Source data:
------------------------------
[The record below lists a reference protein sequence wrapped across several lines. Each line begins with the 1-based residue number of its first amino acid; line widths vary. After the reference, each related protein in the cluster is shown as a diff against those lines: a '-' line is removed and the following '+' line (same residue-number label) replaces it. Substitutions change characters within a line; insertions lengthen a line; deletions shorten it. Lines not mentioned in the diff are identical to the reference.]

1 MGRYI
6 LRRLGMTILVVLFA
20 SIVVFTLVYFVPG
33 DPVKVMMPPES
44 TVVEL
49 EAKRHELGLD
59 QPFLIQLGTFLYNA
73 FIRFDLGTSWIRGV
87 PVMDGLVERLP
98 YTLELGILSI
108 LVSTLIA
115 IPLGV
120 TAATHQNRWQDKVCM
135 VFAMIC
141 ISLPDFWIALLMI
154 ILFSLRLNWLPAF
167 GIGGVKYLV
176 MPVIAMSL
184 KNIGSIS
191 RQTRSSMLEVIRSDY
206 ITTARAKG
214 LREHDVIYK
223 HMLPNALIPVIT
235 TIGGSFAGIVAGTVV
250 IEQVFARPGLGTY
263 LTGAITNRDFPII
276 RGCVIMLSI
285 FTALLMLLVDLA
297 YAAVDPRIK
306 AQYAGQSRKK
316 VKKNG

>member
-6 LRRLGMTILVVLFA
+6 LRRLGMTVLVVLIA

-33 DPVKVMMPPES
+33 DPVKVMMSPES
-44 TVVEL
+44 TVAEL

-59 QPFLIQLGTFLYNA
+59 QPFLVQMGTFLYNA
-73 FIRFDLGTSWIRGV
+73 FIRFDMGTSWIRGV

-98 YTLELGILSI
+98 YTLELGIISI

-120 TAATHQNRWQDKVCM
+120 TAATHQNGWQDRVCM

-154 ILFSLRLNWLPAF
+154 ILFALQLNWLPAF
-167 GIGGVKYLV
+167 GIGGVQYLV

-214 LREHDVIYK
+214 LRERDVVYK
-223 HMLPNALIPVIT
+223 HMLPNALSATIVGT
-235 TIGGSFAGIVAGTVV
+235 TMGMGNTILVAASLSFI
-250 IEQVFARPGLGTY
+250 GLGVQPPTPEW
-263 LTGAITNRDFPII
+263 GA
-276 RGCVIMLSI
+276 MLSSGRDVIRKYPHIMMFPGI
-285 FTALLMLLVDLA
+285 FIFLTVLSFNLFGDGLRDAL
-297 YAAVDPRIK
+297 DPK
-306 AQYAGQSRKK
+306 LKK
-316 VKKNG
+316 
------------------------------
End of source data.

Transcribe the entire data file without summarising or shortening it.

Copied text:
[The record below lists a reference protein sequence wrapped across several lines. Each line begins with the 1-based residue number of its first amino acid; line widths vary. After the reference, each related protein in the cluster is shown as a diff against those lines: a '-' line is removed and the following '+' line (same residue-number label) replaces it. Substitutions change characters within a line; insertions lengthen a line; deletions shorten it. Lines not mentioned in the diff are identical to the reference.]

1 MGRYI
6 LRRLGMTILVVLFA
20 SIVVFTLVYFVPG
33 DPVKVMMPPES
44 TVVEL
49 EAKRHELGLD
59 QPFLIQLGTFLYNA
73 FIRFDLGTSWIRGV
87 PVMDGLVERLP
98 YTLELGILSI
108 LVSTLIA
115 IPLGV
120 TAATHQNRWQDKVCM
135 VFAMIC
141 ISLPDFWIALLMI
154 ILFSLRLNWLPAF
167 GIGGVKYLV
176 MPVIAMSL
184 KNIGSIS
191 RQTRSSMLEVIRSDY
206 ITTARAKG
214 LREHDVIYK
223 HMLPNALIPVIT
235 TIGGSFAGIVAGTVV
250 IEQVFARPGLGTY
263 LTGAITNRDFPII
276 RGCVIMLSI
285 FTALLMLLVDLA
297 YAAVDPRIK
306 AQYAGQSRKK
316 VKKNG

>member
-6 LRRLGMTILVVLFA
+6 LRRLGMTVLVVLIA

-33 DPVKVMMPPES
+33 DPVKVMMSPES
-44 TVVEL
+44 TVAEL

-59 QPFLIQLGTFLYNA
+59 QPFLVQMGTFLYNA
-73 FIRFDLGTSWIRGV
+73 FIRFDMGTSWIRGV

-98 YTLELGILSI
+98 YTLELGIISI

-120 TAATHQNRWQDKVCM
+120 TAATHQNGWQDRVCM

-154 ILFSLRLNWLPAF
+154 ILFALQLNWLPAF
-167 GIGGVKYLV
+167 GIGGVQYLV

-214 LREHDVIYK
+214 LRERDVVYK
-223 HMLPNALIPVIT
+223 HMLPNALSATIVGT
-235 TIGGSFAGIVAGTVV
+235 TMGMGNTILVAASLSFI
-250 IEQVFARPGLGTY
+250 GLGVQPPTPEW
-263 LTGAITNRDFPII
+263 GA
-276 RGCVIMLSI
+276 MLSSGRDVIRKYPHIMMFPGI
-285 FTALLMLLVDLA
+285 FIFLTVLSFNLFGDGLRDAL
-297 YAAVDPRIK
+297 DPK
-306 AQYAGQSRKK
+306 LKK
-316 VKKNG
+316 